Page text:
Monday, July 30, 2018

Is the NCP Patient/Client Centered?

Is the Nutrition Care Process Patient/Client Centered??
While the steps featured in the pictorial NCP model focus on dietitian activities, the center of the model reflects the importance of the interaction between the dietitian and the client.  Positioning this in the center indicates that this is the “core” of everything that surrounds it. 

If you look back as the very beginning of the model as originally depicted by Hammond, et al, you will see that this core was originally named patient and dietitian and progressed through subsequent iterations as follows:

When the Academy published their first model in 2003, the diagram drew heavily on Hammond’s work, and the core was labeled as “Relationship between patient/client/group & dietetics professional”.   In the subsequent 2008 revision, Marian Hammond was invited to participate with the Academy committee and expressed her belief that the relationship was the important part of the model.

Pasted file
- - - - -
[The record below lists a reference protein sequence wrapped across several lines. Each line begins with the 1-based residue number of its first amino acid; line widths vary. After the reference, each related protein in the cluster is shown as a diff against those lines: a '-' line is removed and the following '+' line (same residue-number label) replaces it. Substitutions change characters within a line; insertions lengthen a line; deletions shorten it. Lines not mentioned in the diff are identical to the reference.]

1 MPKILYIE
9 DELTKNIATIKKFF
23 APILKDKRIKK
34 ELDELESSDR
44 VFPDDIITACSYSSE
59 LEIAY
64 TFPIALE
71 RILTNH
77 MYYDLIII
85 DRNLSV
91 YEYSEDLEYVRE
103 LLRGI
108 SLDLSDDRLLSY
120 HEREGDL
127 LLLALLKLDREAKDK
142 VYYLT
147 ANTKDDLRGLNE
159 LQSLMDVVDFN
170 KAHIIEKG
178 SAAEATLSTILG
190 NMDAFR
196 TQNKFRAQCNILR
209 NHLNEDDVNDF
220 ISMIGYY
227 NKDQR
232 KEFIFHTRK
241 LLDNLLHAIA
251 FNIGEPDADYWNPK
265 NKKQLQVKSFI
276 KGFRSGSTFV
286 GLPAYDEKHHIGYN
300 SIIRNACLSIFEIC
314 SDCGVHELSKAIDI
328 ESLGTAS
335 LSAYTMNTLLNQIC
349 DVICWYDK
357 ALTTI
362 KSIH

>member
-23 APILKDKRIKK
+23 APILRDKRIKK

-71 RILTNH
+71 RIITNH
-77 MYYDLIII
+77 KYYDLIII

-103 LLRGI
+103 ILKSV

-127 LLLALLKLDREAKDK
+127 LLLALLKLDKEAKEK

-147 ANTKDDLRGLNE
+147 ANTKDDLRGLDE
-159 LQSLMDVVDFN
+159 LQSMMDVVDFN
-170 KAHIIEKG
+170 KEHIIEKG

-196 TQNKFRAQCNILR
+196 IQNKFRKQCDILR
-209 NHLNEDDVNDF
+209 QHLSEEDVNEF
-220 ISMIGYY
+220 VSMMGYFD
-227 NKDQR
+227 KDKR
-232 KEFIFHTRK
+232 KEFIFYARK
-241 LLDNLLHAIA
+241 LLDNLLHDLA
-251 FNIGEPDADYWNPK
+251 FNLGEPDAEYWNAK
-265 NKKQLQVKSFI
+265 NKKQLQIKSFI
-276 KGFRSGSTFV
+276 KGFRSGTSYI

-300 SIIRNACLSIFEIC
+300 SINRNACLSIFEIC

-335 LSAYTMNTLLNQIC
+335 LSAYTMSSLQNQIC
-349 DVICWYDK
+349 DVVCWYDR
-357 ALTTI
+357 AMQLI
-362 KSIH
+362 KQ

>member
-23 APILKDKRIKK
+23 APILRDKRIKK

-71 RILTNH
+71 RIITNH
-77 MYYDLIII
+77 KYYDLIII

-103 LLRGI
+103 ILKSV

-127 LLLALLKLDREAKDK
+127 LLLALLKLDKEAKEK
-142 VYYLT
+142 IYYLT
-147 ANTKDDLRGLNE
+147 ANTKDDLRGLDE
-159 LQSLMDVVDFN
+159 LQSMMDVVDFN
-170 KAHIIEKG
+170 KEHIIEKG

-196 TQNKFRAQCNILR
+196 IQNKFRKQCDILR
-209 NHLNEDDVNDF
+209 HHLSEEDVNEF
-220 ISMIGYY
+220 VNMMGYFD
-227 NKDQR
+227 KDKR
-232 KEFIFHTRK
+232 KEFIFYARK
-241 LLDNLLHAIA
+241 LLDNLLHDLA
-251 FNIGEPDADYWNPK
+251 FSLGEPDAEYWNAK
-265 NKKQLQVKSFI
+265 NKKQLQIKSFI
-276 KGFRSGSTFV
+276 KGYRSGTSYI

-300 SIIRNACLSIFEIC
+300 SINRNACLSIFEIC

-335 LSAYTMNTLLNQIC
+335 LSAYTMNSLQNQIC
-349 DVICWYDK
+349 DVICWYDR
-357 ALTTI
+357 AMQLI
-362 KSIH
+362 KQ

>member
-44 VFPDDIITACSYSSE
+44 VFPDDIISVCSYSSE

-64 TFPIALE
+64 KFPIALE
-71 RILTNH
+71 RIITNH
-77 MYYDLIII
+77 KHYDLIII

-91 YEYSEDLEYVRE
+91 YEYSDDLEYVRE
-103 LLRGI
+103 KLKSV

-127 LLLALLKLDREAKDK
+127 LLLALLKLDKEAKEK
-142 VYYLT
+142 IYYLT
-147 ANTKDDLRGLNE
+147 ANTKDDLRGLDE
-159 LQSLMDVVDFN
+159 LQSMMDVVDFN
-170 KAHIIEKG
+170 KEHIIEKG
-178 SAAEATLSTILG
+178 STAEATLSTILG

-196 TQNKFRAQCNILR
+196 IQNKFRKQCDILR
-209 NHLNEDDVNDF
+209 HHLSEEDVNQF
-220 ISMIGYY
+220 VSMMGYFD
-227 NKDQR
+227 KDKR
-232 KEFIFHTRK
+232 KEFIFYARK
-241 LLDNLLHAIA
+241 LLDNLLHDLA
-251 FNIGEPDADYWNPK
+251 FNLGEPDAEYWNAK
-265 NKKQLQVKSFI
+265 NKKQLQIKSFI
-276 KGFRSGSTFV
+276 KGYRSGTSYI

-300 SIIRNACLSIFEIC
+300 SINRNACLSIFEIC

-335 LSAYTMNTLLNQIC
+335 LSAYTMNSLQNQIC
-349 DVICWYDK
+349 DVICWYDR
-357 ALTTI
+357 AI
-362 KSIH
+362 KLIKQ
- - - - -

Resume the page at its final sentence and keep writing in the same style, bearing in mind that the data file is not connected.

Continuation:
In the 2017 Nutrition Care Process update the center was relabeled as “Individual/Population Interacts with Nutrition Professional”.  However the title of the article presenting the 2017 update of the Academy’s model indicated a realizing people centered care was one of the focuses of the update. 

The the rationale for replacing the previous core label was that "interaction" was a broader and more inclusive term than relationship.  The example given was that the change would allow for surveys where there was no “relationship” between the client/population and the nutrition professional.  The same would be true for other steps in the NCP, e.g. population focused interventions such as price adjustments, or interventions to increase store offerings of healthy food products. 

While these two words, Relationship and Interaction, both reflect the focus on the individual or group and the nutrition professional they have slightly different definitions. 

A key part of identifying the true need and selection of an optimal intervention for an individual or population depends on input from both the individual/population and the dietetics professional.

Regardless of the varying definitions and word choice, the core of the model depicts the concept that  for the nutrition care process to be effective it must be focused on engaging and meeting the needs of the individual or population group.